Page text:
The invention aims at providing a transverse flux electrical machine having at least one of the two characteristics described hereinafter.

The first characteristic is the ease of installation of the parts of the permanent magnet and of the magnetic flux concentrators with rotor structure, by inserting the latter inside the rotor structure, which contains toothed guides. Such guides allow for an easy insertion of the sub-assembly made of permanent magnets and magnetic flux concentrators, and a retention of said sub-assembly is made easy, without requiring bolts and nuts. This characteristic permits to reduce the time of production of the transverse flux machine provided with permanent magnets and magnetic flux concentrators.

The second characteristic is an increase of the air gap distance between the horseshoe shape soft iron cores of the stator and the rotor, for the unaligned position of the rotor, while preserving an air gap distance that is as small as possible between said horseshoe shaped soft iron cores of the stator and the magnetic flux concentrators of the rotor, in the aligned position of the rotor.

The unaligned position of the rotor is defined as being the position of the rotor with respect to the stator for which the magnetic poles of the rotor do not face the soft iron cores of the stator. The so-called aligned position is defined as being the position of the rotor with respect to the stator, for which the magnetic poles of the rotor face the horseshoe shaped soft iron cores.

A more important air gap distance in the unaligned position, than in the aligned position of the rotor permits to increase the magnitude of the maximum current that may flow in the conductors, before reaching magnetic saturation of the soft iron cores of the stator. The result is a higher power converted by the machine, per weight unit.

Preferably, the present invention uses an entirely localized stator on one side only of the rotor ring. Such a construction presents a higher mechanical rigidity of the rotor and of the stator, and allows to more easily reduce the air gap distance between the rotor and the stator.

According to the invention, these characteristics are obtained, in a transverse flux machine, thanks to two toothed magnetic structures, which consist of identical stacking of soft iron sheets at the rotor, the latter sheets having slots and teeth. A magnetic sub-assembly of the rotor comprises a soft iron magnetic flux concentrator, a non-magnetic block and two permanent magnet parts, said permanent magnets being disposed on both sides of the magnetic flux concentrator. Magnetic sub-assemblies of the rotor are inserted in said slots of the rotor, that serve as insertion guides and fixation structure. Each magnetic sub-assembly of the rotor is inserted into its slot, in such a manner that the distance between the surface of the magnetic flux concentrator that faces the air gap and the bottom of the slot is greater than the distance between the tip of the teeth the bottom of the slot.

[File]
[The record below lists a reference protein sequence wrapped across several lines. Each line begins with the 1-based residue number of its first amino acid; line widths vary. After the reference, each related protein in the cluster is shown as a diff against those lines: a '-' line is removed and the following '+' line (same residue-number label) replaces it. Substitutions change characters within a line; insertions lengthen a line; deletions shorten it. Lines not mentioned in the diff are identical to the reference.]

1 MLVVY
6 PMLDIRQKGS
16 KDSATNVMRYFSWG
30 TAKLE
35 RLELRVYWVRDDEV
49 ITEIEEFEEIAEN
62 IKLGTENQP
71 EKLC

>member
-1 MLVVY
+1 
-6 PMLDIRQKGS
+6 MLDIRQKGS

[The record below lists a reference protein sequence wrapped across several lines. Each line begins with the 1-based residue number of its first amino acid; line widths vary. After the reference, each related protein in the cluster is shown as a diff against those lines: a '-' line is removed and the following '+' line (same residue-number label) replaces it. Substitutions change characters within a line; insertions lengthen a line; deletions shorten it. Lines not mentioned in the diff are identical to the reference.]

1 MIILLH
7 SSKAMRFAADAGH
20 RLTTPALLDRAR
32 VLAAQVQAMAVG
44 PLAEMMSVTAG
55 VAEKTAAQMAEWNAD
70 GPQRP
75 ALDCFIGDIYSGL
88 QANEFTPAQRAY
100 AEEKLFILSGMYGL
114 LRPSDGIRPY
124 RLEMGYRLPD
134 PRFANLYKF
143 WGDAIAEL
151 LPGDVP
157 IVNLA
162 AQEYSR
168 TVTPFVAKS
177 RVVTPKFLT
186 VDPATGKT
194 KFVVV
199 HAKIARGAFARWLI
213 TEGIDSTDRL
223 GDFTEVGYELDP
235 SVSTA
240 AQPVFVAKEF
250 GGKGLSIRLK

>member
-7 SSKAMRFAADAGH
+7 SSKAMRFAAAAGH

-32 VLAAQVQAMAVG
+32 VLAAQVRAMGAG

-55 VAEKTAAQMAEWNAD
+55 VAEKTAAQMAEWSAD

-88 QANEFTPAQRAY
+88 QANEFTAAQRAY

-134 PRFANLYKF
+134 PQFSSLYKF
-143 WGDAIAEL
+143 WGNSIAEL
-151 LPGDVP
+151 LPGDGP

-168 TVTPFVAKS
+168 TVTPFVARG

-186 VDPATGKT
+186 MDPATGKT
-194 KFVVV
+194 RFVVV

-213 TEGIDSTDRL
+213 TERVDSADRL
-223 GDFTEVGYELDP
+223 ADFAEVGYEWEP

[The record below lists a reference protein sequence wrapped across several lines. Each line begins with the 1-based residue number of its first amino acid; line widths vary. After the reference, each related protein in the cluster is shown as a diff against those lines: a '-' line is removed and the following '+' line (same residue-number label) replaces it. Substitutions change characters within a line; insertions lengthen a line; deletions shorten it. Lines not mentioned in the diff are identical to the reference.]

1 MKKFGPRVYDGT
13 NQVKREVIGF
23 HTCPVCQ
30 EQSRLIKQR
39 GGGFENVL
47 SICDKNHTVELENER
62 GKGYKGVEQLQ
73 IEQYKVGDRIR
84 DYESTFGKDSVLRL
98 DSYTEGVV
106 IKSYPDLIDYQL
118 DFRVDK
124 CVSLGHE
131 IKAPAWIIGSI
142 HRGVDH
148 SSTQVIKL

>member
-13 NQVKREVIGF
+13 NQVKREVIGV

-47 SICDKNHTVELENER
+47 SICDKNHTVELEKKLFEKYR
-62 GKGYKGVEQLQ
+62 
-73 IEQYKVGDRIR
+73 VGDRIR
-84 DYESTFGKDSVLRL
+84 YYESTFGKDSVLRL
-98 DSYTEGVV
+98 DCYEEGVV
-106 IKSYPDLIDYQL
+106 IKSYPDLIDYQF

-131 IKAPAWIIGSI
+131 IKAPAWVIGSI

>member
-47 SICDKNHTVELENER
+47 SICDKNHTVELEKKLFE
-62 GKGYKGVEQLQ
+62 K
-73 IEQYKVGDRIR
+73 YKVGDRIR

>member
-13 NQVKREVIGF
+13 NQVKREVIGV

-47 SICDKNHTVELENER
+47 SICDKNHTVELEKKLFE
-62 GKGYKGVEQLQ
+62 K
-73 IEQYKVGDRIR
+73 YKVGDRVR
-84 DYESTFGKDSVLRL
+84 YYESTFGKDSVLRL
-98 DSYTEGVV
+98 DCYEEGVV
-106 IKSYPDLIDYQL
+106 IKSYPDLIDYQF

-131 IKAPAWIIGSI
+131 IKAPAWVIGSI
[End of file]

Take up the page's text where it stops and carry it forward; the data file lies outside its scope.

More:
The stator is formed of two types of soft iron cores, that are radially located on one side only with respect to the rotor. The first type of magnetic pieces of the stator is called “horseshoe shaped soft iron core”, and is obtained by stacking soft steel sheets, having the shape of a horseshoe. The second type of magnetic pieces of the stator is called “flux return soft iron core”. It is formed by stacking steel sheets, and is preferably trapezoidal in shape. The number of soft iron cores of the first type is equal to the number of soft iron cores of the second type, the two types of cores being alternately and peripherally disposed, and positioned at the stator, in such a manner that each core of the stator generally faces a magnetic flux concentrator of the rotor, in radial direction.

In order to reduce losses of magnetic field at the stator between the two types of cores, overlapping thereof is minimized in an electrical machine designed according to the invention. Thus, the two types of stator core are designed in such a manner that the longer dimension of the flux return soft iron core is inferior to the exterior distance of the horseshoe shaped soft iron core, which exterior distance is measured at the end of the legs of the horseshoe.

The stator also has a winding of electrical conductors, toroidally wound and peripherally located in the interior part of all the horseshoe shaped soft iron cores. In the radial direction of the electrical machine, said winding is in contact with the interior edge of the horseshoe shaped soft iron cores, and is also in contact with the flux return soft iron core.

According to a broad aspect of the present invention, the invention concerns an alternating current electrical machine having a first element having alternate excitation cores and flux return cores, without contact, and a winding of electrical conductors, the winding of electrical conductors being wound around all said excitation cores; a second element having an exciter section comprising two toothed magnetic structures that are insulated from one another by means of a non-magnetic insulator material, each of the toothed magnetic structures comprising a number of slots equal in number to the total number of excitation cores and flux return cores, the corresponding slots of each of the toothed magnetic structures being aligned; inside each slot, a magnet is inserted in such a manner that an alternate arrangement of the magnetic north and south poles is produced in each of the toothed magnetic structures of said exciter section; an air gap between the first element and the second element; at least one of the first element and the second element can rotate around an rotation axis that is common to the first element and the second element.

According to another aspect of the present invention, the invention concerns a transverse flux electrical machine with alternating single phase current, comprising magnetic parts inserted inside the rotor structure, that contains toothed guides, the guides allowing an easy insertion and a retention of said magnetic parts.